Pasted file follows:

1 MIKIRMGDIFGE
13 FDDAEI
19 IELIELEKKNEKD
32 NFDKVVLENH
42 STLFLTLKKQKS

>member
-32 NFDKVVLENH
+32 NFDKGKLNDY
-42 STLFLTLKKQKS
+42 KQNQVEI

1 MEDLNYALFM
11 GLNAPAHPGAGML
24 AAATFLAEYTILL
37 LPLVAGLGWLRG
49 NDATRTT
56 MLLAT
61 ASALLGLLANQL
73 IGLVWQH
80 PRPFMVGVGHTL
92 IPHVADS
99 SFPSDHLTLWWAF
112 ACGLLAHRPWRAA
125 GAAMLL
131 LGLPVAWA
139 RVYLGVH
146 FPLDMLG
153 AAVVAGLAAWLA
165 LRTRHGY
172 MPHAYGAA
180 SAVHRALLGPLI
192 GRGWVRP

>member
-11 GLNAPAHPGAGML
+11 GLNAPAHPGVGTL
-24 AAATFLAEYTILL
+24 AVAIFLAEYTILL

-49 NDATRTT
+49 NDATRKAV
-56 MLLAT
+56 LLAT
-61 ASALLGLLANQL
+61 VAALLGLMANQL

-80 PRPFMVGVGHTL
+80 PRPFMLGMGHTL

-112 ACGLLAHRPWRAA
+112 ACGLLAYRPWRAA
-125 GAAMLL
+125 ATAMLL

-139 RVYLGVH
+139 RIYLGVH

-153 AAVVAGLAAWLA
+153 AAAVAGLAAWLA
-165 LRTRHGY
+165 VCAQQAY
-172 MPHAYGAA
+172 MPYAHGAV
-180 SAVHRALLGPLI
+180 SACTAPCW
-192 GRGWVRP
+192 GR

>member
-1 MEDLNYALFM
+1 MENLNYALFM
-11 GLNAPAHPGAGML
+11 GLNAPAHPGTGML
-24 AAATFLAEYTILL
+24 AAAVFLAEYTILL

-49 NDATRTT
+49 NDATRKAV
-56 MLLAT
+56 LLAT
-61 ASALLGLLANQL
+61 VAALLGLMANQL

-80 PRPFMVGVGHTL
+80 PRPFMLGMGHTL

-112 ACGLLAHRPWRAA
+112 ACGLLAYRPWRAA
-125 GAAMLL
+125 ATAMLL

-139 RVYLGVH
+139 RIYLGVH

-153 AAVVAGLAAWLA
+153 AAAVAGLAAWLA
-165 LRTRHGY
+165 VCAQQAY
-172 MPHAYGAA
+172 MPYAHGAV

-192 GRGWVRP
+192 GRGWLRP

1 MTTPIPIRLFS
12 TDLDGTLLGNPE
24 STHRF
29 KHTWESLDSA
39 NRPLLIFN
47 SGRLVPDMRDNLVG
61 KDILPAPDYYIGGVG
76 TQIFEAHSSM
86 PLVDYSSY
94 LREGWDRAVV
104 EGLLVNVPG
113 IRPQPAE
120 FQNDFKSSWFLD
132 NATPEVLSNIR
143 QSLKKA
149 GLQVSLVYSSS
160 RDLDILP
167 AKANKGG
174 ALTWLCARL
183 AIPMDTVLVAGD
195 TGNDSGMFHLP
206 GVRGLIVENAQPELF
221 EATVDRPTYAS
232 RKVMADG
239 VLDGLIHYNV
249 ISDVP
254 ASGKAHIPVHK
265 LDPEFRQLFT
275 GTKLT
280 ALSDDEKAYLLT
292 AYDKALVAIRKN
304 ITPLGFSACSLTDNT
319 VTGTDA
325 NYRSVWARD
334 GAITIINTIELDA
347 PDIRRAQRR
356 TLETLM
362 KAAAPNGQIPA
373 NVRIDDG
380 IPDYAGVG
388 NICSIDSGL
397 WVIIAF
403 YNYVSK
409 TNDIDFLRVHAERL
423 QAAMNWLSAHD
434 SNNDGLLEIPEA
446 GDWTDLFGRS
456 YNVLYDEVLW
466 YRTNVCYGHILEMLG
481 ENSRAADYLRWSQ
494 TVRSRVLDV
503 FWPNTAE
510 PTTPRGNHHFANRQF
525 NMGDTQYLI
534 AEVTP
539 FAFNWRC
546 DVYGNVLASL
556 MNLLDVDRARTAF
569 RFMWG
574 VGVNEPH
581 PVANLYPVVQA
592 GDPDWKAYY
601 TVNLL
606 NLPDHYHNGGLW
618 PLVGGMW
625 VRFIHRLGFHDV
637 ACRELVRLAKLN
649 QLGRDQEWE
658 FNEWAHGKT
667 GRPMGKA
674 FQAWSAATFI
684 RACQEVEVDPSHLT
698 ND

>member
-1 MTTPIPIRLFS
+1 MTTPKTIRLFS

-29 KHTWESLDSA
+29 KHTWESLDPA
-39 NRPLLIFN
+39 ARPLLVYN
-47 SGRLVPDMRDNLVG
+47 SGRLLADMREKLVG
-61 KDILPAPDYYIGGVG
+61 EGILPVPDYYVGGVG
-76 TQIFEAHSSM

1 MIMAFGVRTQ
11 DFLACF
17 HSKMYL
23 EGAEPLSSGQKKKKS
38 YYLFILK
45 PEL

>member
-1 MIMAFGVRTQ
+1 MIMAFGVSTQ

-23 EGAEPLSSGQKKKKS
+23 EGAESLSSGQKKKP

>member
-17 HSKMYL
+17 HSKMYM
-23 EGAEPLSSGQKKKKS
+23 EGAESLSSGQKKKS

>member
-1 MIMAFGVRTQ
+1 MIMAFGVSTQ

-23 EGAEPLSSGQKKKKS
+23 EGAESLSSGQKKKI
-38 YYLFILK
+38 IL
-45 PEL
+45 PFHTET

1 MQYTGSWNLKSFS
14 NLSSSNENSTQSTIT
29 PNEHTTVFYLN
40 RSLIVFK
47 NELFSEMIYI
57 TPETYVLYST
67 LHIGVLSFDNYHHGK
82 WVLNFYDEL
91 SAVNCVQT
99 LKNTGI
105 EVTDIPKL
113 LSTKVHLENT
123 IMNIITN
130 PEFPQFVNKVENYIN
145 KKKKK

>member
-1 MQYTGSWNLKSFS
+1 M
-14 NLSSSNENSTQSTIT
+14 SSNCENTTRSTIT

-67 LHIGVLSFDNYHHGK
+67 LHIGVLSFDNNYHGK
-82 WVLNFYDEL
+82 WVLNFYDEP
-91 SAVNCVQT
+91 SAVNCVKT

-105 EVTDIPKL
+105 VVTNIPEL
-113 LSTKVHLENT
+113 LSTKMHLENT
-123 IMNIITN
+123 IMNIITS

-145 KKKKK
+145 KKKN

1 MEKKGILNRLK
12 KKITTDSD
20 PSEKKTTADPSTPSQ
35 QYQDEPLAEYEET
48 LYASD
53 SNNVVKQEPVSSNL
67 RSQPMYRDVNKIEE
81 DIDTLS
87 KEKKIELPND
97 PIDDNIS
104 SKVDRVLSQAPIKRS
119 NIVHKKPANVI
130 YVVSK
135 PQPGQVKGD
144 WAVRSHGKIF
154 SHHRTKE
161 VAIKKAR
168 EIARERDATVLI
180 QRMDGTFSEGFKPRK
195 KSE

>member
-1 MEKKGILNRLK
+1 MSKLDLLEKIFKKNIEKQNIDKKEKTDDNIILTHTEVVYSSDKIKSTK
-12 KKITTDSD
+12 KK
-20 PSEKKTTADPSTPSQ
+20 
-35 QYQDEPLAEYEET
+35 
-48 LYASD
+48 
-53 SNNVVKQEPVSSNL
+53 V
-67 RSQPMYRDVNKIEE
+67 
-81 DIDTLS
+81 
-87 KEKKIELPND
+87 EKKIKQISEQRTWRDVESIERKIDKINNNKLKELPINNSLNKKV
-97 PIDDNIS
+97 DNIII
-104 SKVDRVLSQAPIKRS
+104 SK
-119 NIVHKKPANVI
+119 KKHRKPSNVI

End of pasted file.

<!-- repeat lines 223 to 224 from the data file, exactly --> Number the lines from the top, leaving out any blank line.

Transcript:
+82 WVLNFYDEP
-91 SAVNCVQT